c) Determine the value of the mean that would achieve the goal that only 1% of candy bars weigh less than advertised.  Students cannot easily plug given numbers into an applet and press a button to answer this question.  They need to think through how to solve this.  The first step is to determine the z-score for the bottom 1% of a normal distribution, which turns out to be -2.326.  This tells us that the advertised weight (54.5 grams) must be 2.326 standard deviations below the mean.  We can then calculate the mean by adding 2.326 standard deviations to the advertised weight: 54.5 + 2.326 × 0.3 ≈ 55.20 grams.

Normal curves with the original mean (in blue) and the new mean (red dashes) are shown below.  The area to the left of the value 54.5, representing the percentage of candy bars that weigh less than advertised, is smaller with the new mean:

d) What is the downside to the manufacturer of making this change?  I want students to realize that increasing the mean weight means putting more candy in each bar, which will have a cost, perhaps substantial, to the manufacturer.

e) Now suppose that the manufacturer decides to keep the mean at 55.0 grams.  Instead they will change the standard deviation to achieve the goal that only 1% of candy bars weigh less than advertised.  Would the standard deviation need to increase or decrease to achieve this goal?  Explain.  When students need a hint, I ask: Does the original normal curve need to get taller and narrower, or shorter and wider, in order to reduce the area to the left of the value 54.5 grams?  This question is harder than the one about shifting the mean, but most students realize that the curve needs to become taller and narrower, which means that the standard deviation needs to decrease.

f) Determine the value of the mean that would achieve the goal that only 1% of candy bars weigh less than advertised.  Once again we need a z-score of -2.326 to determine the bottom 1% of the distribution, which again means that the advertised weight needs to be 2.326 standard deviations below the mean.  We can express this algebraically as: (54.5 – 55.0) / σ = -2.326.  Solving gives: σ = (55.0 – 54.5) / 2.326 ≈ 0.215 grams.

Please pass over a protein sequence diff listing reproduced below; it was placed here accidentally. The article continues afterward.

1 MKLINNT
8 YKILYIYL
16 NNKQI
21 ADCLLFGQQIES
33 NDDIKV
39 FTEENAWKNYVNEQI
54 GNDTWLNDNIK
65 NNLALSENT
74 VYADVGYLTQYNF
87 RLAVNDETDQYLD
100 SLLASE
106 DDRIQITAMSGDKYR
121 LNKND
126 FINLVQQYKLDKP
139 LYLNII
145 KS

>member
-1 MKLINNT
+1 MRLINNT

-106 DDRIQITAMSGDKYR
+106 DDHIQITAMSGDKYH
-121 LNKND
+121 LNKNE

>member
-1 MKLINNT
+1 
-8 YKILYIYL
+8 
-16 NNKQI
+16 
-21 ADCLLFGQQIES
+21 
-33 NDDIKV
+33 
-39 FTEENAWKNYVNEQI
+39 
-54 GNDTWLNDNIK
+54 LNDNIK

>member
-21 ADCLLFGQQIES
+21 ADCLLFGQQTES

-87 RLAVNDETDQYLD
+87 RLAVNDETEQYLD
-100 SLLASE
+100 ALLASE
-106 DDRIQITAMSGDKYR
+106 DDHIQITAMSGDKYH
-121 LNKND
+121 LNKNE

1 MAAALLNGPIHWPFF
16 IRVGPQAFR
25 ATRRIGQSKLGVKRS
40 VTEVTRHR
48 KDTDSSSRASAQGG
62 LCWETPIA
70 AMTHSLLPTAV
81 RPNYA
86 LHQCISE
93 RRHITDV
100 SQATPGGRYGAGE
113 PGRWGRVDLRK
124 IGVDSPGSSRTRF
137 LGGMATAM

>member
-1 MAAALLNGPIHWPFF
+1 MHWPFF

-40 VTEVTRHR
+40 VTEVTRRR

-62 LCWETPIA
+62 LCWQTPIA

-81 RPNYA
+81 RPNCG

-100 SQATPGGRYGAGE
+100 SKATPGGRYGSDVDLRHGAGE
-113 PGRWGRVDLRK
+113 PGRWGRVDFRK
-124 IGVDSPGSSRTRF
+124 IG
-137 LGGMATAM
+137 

Normal curves with the original standard deviation (in blue) and the new one (red dashes) are shown below.  The area to the left of the value 54.5 is smaller with the new standard deviation:

g) Why might this be a difficult change for the manufacturer to make?  Decreasing the standard deviation of the weights requires making the manufacturing process less variable, which means achieving more consistency in the weights from candy bar to candy bar.  Reducing variability in a manufacturing setting can be a daunting task.

h) By what percentage does the manufacturer need to decrease the standard deviation of the weights in order to achieve this goal?  Percentage change is a challenging topic for students, so I look for opportunities to ask about it often*.  The manufacturer would need to decrease the standard deviation of the weights by (0.215 – 0.3) /  0.3 × 100% ≈ 28.3% to achieve this goal.

* See post #28 (A persistent pet peeve, here) for many more examples.

Teachers of introductory statistics must decide:

• Whether to teach normal distributions as models for numerical data or only as approximations for sampling distributions;
• Whether to include the process of standardization to z-scores when performing calculations involving normal distributions;
• Whether to ask students to use a table of standard normal probabilities or use only technology for calculating probabilities and percentiles from normal distributions.

You can tell from the examples above that my answers are yes to the first two of these, and I don’t much care about whether students learn to read an old-fashioned normal probability table.  I do care that students learn that a normal curve only provides a model (approximation) for a distribution of real data, and that many numerical variables have a distribution that is not close to normal.  I also expect students to learn how to think carefully through normal distribution calculations that go beyond the basics.

In a follow-up post, I will describe an activity that gives students more practice with normal distribution calculations while also introducing the topic of classification and exploring the concept of trade-offs between different kinds of classification errors.

1. Should Part (d), which reads “What percentage of newborn babies weigh between 3000 and 3500 grams?” be changed to “…between 3000 and 3900 grams”? This aligns to what is in the applet and to the follow-up question in (g).

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September 14, 2020
• Yes, thanks very much, good catch.

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September 14, 2020
• I meant to say 3999 and not 3900. Sorry!

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September 14, 2020
2. I should have said 3999 and not 3900.
Thanks for another great post!
Scott McDaniel

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September 14, 2020